from The American Heritage® Dictionary of the English Language, 5th Edition.

  • noun A thick, flammable, yellow-to-black mixture of gaseous, liquid, and solid hydrocarbons that occurs naturally beneath the earth's surface, can be separated into fractions including natural gas, gasoline, naphtha, kerosene, fuel and lubricating oils, paraffin wax, and asphalt and is used as raw material for a wide variety of derivative products.

from The Century Dictionary.

  • noun An oily substance of great economical importance, especially as a source of light, occurring naturally oozing from crevices in rocks, or floating on the surface of water, and also obtained in very large quantity in various parts of the world by boring into the rock; rock-oil.
  • noun Of the entire product of petroleum throughout the world approximately 50 per cent. is furnished by Russia, 40 per cent, by the United States, and 10 per cent. by Canada, Austria, Rumania, the Sunda Islands, Burmah, Japan, and (in quite small proportion) Germany, South America, and Italy. California, Texas, and Kansas have of late largely increased their output, chiefly of crude fuel-oil, while in Pennsylvania, Ohio, and West Virginia there has been a diminished yield. It should be noted that American and Russian petroleum differ materially in chemical composition, the former consisting mainly of hydrocarbons of the paraffin series, while the latter represent chiefly naphthenes, isomeric but not identical with the members of the olefine series.

from the GNU version of the Collaborative International Dictionary of English.

  • noun Rock oil, mineral oil, or natural oil, a dark brown or greenish inflammable liquid, which, at certain points, exists in the upper strata of the earth, from whence it is pumped, or forced by pressure of the gas attending it. It consists of a complex mixture of various hydrocarbons, largely of the methane series, but may vary much in appearance, composition, and properties. It is refined by distillation, and the products include kerosene, benzine, gasoline, paraffin, etc.
  • noun a volatile liquid obtained in the distillation of crude petroleum at a temperature of 170° Fahr., or below. The term is rather loosely applied to a considerable range of products, including benzine and ligroin. The terms petroleum ether, and naphtha, are sometimes applied to the still more volatile products, including rhigolene, gasoline, cymogene, etc.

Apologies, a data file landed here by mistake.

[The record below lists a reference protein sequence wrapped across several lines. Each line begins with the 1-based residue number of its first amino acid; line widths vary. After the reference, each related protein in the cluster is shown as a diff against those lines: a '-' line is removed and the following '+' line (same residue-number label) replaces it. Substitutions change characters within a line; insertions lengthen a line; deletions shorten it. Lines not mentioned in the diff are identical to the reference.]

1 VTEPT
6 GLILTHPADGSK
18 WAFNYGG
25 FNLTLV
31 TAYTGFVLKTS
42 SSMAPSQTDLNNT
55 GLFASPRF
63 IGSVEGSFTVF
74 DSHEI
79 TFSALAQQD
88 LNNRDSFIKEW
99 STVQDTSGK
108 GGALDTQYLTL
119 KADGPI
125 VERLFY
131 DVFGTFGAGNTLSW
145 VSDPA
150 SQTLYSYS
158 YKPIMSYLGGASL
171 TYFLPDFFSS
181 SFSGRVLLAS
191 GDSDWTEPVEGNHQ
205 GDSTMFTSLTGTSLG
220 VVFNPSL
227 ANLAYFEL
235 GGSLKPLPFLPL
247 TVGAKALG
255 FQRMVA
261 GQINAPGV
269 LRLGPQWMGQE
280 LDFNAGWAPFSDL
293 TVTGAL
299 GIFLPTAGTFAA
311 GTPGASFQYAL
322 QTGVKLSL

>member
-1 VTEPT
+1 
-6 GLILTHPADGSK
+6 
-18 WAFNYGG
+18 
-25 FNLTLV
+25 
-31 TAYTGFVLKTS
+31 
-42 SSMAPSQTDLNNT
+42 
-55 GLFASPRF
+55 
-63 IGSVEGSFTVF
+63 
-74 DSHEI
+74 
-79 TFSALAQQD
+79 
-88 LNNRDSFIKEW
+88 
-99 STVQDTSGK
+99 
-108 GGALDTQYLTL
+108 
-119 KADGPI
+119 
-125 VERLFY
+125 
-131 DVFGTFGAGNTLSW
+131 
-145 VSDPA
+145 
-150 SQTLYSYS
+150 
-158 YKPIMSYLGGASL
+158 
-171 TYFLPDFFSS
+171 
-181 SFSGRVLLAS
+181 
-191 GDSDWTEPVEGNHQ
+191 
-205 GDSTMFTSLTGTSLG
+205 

from Wiktionary, Creative Commons Attribution/Share-Alike License.

  • noun A flammable liquid ranging in color from clear to very dark brown and black, consisting mainly of hydrocarbons, occurring naturally in deposits under earth surface.

from WordNet 3.0 Copyright 2006 by Princeton University. All rights reserved.

  • noun a dark oil consisting mainly of hydrocarbons


from The American Heritage® Dictionary of the English Language, 4th Edition

[Middle English, from Medieval Latin petrōleum : Latin petra, rock; see petrous + Latin ōleum, oil; see oil.]

from Wiktionary, Creative Commons Attribution/Share-Alike License

From Medieval Latin petroleum, from petra ("rock") + oleum ("oil").



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  • Secret of the Universe: "The smell of petroleum pervades throughout..."! See ethyl formate.

    April 26, 2009

  • agree

    November 23, 2011

  • "The official history of the Wei dynasty, composed 551-54, ... reports the existence of an unusual natural resources: 'In the middle of the mountains to the northwest is a river formed from an ointment-like substance that travels some distance before it enters the soil. It is like clarified butter and has a foul odor. When applied to hair or teeth that have fallen out, it makes them grow back, and the sick who take it are all cured.' This mysterious substance has been identified as petroleum. Today Korla is one of China's most important oil fields."

    --Valerie Hansen, The Silk Road: A New History (Oxford and New York: Oxford UP, 2012), 75

    December 30, 2016